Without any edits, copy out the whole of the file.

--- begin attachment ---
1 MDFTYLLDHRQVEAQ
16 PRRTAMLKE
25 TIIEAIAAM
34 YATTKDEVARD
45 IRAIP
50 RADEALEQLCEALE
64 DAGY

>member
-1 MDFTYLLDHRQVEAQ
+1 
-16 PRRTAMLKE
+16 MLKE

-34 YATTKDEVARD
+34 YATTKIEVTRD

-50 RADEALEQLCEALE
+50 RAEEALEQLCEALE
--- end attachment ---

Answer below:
1 MDFTYLLDHRQVEAQ
16 PRRTAMLKE
25 TIIEAIAAM
34 YATTKDEVARD
45 IRAIP
50 RADEALEQLCEALE
64 DAGY

>member
-1 MDFTYLLDHRQVEAQ
+1 
-16 PRRTAMLKE
+16 MLKE

-34 YATTKDEVARD
+34 YATTKIEVTRD

-50 RADEALEQLCEALE
+50 RAEEALEQLCEALE